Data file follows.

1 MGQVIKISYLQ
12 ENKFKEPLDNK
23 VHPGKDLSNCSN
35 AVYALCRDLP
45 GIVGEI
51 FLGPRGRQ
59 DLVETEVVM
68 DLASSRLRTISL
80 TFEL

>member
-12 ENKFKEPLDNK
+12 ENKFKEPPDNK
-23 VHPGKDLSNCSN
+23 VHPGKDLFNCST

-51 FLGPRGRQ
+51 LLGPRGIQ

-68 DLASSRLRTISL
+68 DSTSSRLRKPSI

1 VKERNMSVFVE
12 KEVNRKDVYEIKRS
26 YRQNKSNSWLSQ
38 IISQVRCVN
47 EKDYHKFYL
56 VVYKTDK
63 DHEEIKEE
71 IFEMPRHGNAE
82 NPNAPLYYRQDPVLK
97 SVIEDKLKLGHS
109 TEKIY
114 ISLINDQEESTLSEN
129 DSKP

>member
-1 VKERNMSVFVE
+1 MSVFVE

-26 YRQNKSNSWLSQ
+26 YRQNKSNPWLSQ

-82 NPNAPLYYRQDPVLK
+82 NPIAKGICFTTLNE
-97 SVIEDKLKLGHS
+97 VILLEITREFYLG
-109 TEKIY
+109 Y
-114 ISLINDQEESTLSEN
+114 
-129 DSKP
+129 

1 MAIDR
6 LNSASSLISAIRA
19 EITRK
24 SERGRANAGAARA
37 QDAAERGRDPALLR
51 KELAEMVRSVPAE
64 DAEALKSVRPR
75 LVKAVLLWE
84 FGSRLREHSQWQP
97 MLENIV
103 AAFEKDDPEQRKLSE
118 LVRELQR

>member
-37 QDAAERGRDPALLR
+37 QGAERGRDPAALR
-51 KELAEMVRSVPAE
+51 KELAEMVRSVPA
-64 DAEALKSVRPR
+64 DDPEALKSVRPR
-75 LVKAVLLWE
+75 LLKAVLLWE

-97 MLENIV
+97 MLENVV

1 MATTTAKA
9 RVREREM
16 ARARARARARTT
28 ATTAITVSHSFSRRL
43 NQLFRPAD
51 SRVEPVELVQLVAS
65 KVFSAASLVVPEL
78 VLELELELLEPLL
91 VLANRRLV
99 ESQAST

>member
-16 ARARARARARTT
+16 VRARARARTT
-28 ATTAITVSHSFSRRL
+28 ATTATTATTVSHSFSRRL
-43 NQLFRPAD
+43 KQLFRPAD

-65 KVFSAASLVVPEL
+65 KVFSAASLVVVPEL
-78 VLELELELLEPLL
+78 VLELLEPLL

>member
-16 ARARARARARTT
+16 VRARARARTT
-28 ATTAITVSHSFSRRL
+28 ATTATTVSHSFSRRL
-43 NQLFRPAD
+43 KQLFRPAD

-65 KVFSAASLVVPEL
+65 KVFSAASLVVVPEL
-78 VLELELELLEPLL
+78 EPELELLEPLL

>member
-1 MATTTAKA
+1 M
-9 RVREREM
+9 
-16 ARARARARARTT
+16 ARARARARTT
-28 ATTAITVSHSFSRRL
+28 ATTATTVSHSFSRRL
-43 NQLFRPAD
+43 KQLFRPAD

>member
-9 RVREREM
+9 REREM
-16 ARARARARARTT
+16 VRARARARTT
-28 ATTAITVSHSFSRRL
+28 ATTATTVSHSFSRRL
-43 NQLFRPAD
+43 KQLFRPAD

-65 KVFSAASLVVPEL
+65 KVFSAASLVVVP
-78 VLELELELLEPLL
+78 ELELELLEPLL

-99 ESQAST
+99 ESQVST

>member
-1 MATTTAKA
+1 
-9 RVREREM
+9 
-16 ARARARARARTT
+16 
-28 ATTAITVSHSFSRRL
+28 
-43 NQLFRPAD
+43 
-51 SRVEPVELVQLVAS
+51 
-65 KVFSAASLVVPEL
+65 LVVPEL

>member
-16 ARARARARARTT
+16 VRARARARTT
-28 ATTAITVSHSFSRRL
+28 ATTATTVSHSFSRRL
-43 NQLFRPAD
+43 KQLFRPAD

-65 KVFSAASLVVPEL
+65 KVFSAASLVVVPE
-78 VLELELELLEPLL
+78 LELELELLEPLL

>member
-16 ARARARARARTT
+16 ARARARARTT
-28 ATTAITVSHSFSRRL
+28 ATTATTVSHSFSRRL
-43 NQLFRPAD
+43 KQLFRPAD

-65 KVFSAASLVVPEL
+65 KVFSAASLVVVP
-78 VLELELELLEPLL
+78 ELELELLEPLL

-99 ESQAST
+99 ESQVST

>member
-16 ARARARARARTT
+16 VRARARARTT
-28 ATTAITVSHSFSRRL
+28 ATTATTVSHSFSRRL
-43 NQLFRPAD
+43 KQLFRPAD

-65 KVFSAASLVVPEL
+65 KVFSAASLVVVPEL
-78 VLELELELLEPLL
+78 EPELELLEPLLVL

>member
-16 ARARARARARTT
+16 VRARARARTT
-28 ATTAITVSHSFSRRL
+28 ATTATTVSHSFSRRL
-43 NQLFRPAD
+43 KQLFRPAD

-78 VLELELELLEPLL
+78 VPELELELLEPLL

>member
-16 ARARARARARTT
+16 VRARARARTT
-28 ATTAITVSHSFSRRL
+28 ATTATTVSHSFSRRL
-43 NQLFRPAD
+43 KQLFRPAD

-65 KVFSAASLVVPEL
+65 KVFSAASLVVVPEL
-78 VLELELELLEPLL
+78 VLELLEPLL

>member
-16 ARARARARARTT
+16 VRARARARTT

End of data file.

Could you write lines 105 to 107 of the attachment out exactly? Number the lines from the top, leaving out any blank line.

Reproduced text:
-9 RVREREM
+9 
-16 ARARARARARTT